Black Blog Review: The Missing Piece…thoughts of a black adoptee
This week, I am reviewing the blog The Missing Piece…thoughts of a black adoptee
The author of the blog describes herself as:
black woman, adopted into a white family as an infant; mother of 2 girls; part-time insomniac; ex-lawyer; interests include: family stories, culture, race, books, writing, art, parenting, other adoptees, gardening…
In the post “who am I?”, the author gives more details about her home life.
The author of The Missing Piece was born in Nova Scotia, Canada, and adopted into a White family. She does not know her biological parents, but she does know that her mother is White and her father is Black.
In the post, Rejection: adoptee woes in a nutshell, she writes about her struggle to contact her biological mother and get the name of her biological father. The post is a fascinating tour through Nova Scotian Adoption Legislation, for example, because her biological father never acknowledged paternity he is not legally her Birth Father.
In the post Missing Pieces, she explains her choice of blog name:
I don’t mean to characterize adoptees or transracial adoptees as ‘missing pieces’ or incomplete human beings, so just hear me out. An old, true friend introduced me to The Missing Piece, by Shel Silverstein many years ago. It succinctly and beautifully sums up the road many of us take to find ourselves, but especially adoptees who might feel at different times in their lives that they are missing some crucial part of themselves – knowledge of self, knowledge of family, medical or cultural history.
I really enjoy The Missing Piece blog because although I was not adopted, having a deported Black father who I had no hope of finding, and growing up in my mother’s totally dysfunctional White family, often made me feel like I was an orphan.
I can particularly relate to her struggles with Black Identity. In her post Back to Africa, she writes:
As a black girl growing up in a white family I was often on the outside of black culture and community. That is, until I entered junior high and made black friends, listened to black music, read black history and literature and deliberately absorbed black culture. Embracing black culture gave me some self-confidence and generally helped in the quest to know myself, but a kind of doubtful self-consciousness about my cultural identity remains. I am easily shaken if someone (black or white) insinuates I am not black enough, because I am too fair-skinned, or because I like to read, or because my family is white, or for some other ridiculous reason. What do you care what other people think, my friends and family ask. Intellectually I know I should not care, but the emotional need to belong or fit within family and community is strong.
I too grew up isolated from Black communities. In someways, the author is lucky to have grown up in Nova Scotia, which has a large and deep-rooted Black community. Growing up in Ottawa, in the 80s and 90s meant that I didn’t have much opportunity to interact with Black people, until the wave of Somali immigration in the mid-nineties. I can’t say I have ever really “embraced” Black culture because I don’t think there is such a thing. I am grateful for finally learning how to manage my hair (which shows no signs of being mixed as it is quite short and course), something I only accomplished in my early twenties with the help of a friend of Afro-Trinidadian descent. Here in Ottawa, there are now large communities of Sub-Saharan African descent but they are divided by ethnicity, culture, religion, and language (Ottawa is a bilingual city) so you can hardly say there is a Black Culture here. But I do interact a lot with these communities, some more than others (for obvious reasons I am closer to Muslim communities, but I find that I get on well with both Muslims and Christians from the Horn of Africa, and with Muslim and Christian francophones. Ironically, I seem to get on the least with Nigerians of any ethnicity, despite the fact that I am ethnically half-Nigerian. I guess a sense of belonging has very little to do with bloodlines).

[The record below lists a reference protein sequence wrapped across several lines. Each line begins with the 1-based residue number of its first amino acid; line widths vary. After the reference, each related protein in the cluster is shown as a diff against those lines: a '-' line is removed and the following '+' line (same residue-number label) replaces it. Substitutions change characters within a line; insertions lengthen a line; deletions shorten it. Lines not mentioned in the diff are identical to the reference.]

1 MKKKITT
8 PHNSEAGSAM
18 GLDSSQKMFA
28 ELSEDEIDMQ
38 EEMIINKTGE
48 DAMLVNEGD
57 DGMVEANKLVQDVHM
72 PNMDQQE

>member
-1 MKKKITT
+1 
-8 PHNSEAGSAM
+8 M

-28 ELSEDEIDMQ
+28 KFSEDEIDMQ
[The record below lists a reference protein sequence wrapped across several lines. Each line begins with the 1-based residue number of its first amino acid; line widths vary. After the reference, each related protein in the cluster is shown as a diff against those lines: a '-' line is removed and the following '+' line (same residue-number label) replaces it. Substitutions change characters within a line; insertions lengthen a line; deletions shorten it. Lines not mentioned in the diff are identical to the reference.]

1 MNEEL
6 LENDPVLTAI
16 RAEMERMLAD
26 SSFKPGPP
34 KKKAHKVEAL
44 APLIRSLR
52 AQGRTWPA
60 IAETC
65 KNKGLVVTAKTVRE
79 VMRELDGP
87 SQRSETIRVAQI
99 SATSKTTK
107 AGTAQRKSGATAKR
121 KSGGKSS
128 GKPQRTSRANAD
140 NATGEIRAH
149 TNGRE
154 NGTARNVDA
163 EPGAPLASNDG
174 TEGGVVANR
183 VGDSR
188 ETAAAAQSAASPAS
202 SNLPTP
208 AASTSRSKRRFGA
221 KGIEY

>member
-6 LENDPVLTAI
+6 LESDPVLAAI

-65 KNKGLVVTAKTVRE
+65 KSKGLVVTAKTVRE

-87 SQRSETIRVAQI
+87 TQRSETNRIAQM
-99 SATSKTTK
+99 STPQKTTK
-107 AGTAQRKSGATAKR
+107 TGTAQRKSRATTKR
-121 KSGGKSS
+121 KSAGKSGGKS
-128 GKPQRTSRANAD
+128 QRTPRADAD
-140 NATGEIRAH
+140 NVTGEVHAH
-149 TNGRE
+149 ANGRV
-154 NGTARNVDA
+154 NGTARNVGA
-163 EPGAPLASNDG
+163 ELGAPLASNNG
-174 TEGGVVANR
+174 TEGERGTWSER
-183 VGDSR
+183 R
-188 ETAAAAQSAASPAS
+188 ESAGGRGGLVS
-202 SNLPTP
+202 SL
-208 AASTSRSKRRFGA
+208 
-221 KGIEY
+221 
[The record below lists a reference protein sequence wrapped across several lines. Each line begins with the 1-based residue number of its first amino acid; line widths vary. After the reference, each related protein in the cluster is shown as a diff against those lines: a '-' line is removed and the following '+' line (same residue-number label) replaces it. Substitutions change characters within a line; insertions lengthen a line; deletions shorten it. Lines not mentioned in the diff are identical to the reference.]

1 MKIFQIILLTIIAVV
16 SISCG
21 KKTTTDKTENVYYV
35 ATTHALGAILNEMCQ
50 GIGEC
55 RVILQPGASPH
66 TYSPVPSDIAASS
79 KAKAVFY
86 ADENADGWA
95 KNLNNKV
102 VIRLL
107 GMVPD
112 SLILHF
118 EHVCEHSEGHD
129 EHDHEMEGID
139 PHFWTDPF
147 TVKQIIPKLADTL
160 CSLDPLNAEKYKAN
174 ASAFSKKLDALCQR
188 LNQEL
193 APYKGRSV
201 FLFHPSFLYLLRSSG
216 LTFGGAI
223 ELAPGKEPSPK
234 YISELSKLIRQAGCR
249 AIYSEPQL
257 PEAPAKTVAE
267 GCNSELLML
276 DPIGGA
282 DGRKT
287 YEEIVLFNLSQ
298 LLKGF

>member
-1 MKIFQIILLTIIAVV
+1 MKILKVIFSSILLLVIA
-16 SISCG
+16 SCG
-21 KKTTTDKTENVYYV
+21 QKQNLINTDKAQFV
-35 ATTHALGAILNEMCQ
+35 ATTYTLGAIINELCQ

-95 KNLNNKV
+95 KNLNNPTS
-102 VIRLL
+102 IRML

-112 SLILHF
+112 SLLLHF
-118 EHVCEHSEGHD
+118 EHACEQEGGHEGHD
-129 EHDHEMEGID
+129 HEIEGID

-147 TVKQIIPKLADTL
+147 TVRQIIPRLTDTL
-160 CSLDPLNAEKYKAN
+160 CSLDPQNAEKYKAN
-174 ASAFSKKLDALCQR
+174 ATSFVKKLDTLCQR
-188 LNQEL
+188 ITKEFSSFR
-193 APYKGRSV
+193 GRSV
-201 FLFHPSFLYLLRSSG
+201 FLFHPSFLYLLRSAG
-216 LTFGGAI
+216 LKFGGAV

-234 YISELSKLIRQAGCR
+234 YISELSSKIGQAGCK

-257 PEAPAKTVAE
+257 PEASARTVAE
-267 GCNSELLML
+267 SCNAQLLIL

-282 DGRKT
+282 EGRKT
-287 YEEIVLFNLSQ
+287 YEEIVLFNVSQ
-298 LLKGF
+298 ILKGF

I think many of the author’s issues with Black Identity are the same for all of us who are mixed race but didn’t grow up with our Black parents.
They are many Black adoptees out there. The Missing Piece’s blog roll contains links to other websites and blogs by transracial adoptees, as well as a link to the Black Adoptees Group on Facebook.
I learned from the Missing Piece blog that Darry McDaniels, the DMC from Run DMC, is a Black Adoptee, as well as musician Michael Franti. I am also grateful to the author for highlighting the work of Jackie Kay, a Black Scottish writer who was adopted into a White family. Kay’s father, like mine, is a Nigerian. She had the opportunity to meet him but it did not turn out as hoped, because he was hell bent on trying to save her soul by converting her to his rabid form of Christianity. This was actually my big fear when I found my father. As so many Nigerians I had met seemed to detest my conversion to Islam, I was worried my father might reject me because I was a Muslim or make our relationship contingent upon me becoming a Christian. I am grateful that this was not the case.
I hope the author of The Missing Piece continues to write about her own struggle, as well as the struggle of others to piece together the puzzle of mixed race and transracial identities.